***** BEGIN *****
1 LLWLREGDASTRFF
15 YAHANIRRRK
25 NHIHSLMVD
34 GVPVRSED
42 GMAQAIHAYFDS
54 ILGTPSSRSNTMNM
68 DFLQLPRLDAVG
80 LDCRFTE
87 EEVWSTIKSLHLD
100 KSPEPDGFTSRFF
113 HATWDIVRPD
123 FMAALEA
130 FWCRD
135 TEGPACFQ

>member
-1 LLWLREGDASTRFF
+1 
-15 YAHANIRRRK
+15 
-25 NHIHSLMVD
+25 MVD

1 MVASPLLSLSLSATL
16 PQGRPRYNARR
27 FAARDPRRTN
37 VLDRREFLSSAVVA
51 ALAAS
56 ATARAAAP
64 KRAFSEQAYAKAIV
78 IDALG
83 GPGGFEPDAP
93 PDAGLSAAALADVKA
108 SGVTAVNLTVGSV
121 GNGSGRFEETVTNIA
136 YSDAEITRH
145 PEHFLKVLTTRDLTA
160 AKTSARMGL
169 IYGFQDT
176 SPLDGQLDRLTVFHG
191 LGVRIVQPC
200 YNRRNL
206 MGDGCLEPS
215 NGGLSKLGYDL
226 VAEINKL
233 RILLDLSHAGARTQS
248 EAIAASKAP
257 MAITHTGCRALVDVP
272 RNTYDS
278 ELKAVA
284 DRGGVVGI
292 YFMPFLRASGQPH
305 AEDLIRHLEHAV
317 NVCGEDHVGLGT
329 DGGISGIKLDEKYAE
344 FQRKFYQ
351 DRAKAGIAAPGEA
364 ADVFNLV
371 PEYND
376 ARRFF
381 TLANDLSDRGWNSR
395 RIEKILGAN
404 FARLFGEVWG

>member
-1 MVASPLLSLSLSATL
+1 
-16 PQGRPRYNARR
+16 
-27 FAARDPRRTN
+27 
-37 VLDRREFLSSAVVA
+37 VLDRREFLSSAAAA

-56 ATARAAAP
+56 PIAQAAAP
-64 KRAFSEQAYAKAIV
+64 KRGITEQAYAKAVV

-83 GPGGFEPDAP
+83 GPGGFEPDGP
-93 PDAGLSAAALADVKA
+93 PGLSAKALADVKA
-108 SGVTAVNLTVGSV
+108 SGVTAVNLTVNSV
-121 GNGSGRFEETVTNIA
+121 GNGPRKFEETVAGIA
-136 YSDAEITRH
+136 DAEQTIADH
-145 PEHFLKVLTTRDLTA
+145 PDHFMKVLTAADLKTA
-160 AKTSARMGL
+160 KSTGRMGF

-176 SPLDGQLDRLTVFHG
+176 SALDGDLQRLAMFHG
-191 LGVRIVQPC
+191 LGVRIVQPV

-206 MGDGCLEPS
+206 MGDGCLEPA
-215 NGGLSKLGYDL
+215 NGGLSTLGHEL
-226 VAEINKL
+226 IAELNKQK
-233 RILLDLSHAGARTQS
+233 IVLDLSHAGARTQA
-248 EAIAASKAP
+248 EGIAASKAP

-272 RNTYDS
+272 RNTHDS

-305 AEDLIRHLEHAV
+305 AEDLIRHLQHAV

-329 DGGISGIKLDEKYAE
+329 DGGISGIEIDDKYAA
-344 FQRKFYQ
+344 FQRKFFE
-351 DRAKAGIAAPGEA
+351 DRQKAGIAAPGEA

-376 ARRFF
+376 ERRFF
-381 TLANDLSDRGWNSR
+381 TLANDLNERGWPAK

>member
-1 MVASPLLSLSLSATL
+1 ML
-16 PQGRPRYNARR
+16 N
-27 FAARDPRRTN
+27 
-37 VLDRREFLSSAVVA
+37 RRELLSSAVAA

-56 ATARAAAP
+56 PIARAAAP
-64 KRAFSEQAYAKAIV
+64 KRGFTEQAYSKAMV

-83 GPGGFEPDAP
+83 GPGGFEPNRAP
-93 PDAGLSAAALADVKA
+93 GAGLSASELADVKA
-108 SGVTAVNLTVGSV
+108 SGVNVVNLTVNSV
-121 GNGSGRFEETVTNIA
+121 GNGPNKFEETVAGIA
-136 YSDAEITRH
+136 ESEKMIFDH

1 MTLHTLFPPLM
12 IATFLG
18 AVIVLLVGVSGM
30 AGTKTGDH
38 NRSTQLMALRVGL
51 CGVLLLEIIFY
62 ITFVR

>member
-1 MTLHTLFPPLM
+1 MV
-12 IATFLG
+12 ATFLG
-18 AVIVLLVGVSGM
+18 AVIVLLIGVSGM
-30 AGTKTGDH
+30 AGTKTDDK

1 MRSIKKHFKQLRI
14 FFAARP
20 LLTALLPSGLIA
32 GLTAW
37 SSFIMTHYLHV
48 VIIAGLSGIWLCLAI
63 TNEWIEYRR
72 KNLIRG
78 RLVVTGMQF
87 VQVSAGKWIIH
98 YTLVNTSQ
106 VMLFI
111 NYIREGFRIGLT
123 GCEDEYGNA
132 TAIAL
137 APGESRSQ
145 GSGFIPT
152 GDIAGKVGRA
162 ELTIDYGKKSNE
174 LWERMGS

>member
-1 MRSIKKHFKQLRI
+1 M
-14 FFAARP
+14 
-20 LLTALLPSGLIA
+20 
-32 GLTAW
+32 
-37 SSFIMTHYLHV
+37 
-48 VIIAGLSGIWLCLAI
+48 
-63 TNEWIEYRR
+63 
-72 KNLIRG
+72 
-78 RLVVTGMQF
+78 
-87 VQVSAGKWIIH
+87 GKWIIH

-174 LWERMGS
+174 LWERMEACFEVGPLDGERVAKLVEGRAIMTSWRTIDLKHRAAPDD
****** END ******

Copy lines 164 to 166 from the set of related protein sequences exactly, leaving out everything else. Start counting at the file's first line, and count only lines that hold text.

78 RLVVTGMQF
87 VQVSAGKWIIH
98 YTLVNTSQ